Halloween is certainly filled with various treats – from bite-size chocolates to spooky gummy sweets – confectionary companies like Haribo love to spook up their normal product by shaping them into ghosts and ghouls. While those are the packets children love to find in their trick-or-treat bags, there are several tasty treats that have been associated with Halloween for many years now.
One of those is the toffee apple – but how was the original toffee apple popularised so much that it’s now a much-loved Halloween treat? Well, we’re taking a step back to look at the invention of the first dipped-apple delight.
You may be surprised to find out that the idea sparking the toffee apple came from the American-made candy apple. The candy apple actually began as a Christmas treat when a sweet maker named William Kolb decided to drip his seasonal apples into melted cinnamon flavoured sugar. This was in order to make festive decorations for his shop’s window display back in 1908. While his display did attract customers, it wasn’t for his original stock, but was rather for the apples he had displayed in the window. Realising the opportunity before him, he increased production of the red candy apples and soon saw thousands flying off the shelves.
As the treat started off representing the warm red, you’d associate with Christmas, the ‘berry red’ colour soon become associated with a ‘blood red’. That, and the fact that apples actually come into season during the autumn, meant that it was only natural that the sweet treats become more of a Halloween sugar snack.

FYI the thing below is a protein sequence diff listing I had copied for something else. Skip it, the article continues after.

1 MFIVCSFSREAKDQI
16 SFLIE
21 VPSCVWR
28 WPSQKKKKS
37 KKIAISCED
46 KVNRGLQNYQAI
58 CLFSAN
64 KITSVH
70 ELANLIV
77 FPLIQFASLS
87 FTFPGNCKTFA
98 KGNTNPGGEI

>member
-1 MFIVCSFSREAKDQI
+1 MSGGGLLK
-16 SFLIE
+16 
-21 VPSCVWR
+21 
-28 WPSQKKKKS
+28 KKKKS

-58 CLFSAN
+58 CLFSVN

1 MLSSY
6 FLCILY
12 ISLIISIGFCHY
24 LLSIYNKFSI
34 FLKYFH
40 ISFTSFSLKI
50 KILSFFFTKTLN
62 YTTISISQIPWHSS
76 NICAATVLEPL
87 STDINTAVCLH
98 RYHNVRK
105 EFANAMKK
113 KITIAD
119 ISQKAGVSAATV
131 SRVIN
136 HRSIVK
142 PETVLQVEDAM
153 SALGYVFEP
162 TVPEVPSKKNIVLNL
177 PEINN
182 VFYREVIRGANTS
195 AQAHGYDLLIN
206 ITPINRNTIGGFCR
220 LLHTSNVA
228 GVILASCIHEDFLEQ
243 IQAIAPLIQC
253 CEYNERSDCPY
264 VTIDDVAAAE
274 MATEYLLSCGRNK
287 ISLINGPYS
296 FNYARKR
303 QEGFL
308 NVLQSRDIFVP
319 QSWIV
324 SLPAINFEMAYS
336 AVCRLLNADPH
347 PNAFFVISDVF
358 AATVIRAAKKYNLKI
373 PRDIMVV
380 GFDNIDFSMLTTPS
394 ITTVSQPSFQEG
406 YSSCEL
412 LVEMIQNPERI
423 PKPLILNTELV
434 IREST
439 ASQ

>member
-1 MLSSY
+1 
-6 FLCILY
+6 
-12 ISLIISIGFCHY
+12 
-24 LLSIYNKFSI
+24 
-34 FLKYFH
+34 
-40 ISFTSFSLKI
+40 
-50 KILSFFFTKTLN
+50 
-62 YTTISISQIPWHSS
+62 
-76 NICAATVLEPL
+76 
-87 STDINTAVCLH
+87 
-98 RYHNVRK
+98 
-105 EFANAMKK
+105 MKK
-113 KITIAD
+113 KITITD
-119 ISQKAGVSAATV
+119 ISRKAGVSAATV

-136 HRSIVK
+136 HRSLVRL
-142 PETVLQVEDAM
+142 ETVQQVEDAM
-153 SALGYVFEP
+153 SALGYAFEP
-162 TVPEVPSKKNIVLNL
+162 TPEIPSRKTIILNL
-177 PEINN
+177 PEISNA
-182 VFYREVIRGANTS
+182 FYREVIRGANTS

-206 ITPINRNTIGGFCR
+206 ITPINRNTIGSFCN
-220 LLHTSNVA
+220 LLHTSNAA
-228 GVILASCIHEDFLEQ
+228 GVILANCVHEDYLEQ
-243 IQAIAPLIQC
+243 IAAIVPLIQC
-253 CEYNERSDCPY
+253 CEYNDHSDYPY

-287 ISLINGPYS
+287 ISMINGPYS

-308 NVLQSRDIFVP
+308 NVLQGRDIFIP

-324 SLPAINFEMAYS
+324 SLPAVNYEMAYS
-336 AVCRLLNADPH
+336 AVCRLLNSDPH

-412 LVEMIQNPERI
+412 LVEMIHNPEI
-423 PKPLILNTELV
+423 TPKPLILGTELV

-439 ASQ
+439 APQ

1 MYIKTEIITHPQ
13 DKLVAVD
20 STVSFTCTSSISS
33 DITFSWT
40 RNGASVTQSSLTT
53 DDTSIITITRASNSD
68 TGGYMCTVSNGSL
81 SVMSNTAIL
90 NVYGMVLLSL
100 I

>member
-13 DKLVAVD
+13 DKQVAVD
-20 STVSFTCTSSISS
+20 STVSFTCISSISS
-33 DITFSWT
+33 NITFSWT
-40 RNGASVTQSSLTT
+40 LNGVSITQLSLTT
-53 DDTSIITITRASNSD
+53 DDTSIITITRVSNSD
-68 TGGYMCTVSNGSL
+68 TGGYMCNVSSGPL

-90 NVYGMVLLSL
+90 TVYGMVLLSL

Even before William’s discovery, the Chinese were way ahead of trend. By taking the small bright hawthorn berries, that are similar to crab-apples, and dipping them into the melted sugar, the traditional Bing Tanghulu was made.
The treats were originally made for those with extreme wealth as, just like in ancient Europe, sugar was once very rare and expensive. This was before it became more common and commercialised.
While the candy apple’s popularity had taken off very quickly, it became inspiration for competing candy companies. The exact origin of the caramel apple is largely disputed between being first created by Kraft Food or Affy Tapple.
Kraft Food tells the tale of a worker melting down their chocolate treats to make a golden gooey coating for the apple back in the 1950’s. Although Affy Tapple claims they first created the product in 1948, they didn’t create the national buzz that their competitor did to market their overall claim on the treat.
It was when these sweet delights spread across the pond that the UK were inspired by the coated apples, soon making their own and renaming them ‘toffee apples. They became largely popular in Britain almost instantly, thus sparking a new traditional Halloween tradition.
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